The idea that New Zealand has become one of the most unequal societies in the developed world is just not supported by the data. It is a belief that is in some danger of hardening into received wisdom.
The data being:
The Ministry of Social Development has just updated its comprehensive (200 pages) and careful report, Household Incomes in New Zealand: Trends in Indicators of Inequality and Hardship, to include the results of Statistics New Zealand’s 2011/12 household economic survey (HES).
While the report debunks the notion that New Zealand is conspicuous among developed countries for inequality, it is far from providing a defence of the status quo or grounds for complacency.
In terms of the top vs the bottom 10%:
Another way of measuring income inequality is to look at the income of the top decile or 10 per cent of households (when ranked by income) and compare it with the bottom decile’s.
The average over the past four household economic surveys is that the top decile have received 8.5 times the income of the bottom one, after tax and transfers.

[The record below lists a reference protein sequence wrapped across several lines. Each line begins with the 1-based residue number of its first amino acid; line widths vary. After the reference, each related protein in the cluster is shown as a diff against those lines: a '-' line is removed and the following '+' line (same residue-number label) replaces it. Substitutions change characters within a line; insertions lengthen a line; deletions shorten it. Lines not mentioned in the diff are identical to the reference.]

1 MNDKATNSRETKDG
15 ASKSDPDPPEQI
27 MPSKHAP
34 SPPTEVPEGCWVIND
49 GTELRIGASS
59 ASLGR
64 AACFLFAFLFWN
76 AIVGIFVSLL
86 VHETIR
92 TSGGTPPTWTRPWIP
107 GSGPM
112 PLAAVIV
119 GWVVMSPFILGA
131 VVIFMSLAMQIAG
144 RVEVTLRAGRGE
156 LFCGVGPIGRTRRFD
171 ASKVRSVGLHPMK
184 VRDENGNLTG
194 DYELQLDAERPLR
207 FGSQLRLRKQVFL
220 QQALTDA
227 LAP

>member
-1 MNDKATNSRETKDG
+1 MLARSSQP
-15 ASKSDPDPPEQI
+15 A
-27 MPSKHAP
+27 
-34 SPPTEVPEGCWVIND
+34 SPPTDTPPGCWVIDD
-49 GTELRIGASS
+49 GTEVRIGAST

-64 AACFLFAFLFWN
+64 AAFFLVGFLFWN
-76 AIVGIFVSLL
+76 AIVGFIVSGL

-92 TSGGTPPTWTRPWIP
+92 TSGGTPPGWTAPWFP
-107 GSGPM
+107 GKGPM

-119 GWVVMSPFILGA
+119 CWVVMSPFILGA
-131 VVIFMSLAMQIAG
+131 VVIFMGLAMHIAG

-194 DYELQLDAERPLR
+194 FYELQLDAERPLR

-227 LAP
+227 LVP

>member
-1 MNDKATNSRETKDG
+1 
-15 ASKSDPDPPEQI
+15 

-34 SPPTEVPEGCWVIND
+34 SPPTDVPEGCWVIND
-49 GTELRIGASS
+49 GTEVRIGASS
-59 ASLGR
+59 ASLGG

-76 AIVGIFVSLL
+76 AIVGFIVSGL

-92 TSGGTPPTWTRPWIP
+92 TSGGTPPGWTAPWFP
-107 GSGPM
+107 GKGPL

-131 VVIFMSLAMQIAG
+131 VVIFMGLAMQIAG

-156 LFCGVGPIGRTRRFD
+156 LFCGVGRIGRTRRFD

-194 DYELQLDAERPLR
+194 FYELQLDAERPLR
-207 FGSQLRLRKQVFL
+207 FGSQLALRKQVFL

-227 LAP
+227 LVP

That puts us in the middle of the OECD rankings, and lower than Australia and Canada (8.9 times), Britain (10 times) and the United States (16 times).
Between the 2008/09 HES and the 2011/12 survey market income for New Zealand households fell 2.6 per cent in real terms, similar to the declines seen in the US, Britain and Australia.
But the net change in median disposable income (after tax and transfers) was a rise of 0.5 per cent over that three-year period as tax cuts and increased New Zealand superannuation compensated for the decline in market income.
Called taking the edges off the recession.
“For many OECD countries, lower income households tended to lose more, or gain less, than high income families,” the report says.
For New Zealand, however, there was a small gain for bottom-decile households of 1 to 3 per cent and a net fall, of around 8 per cent, for the top decile.
Please remember this data when people go on about how the rich have done best under National. Simply not true.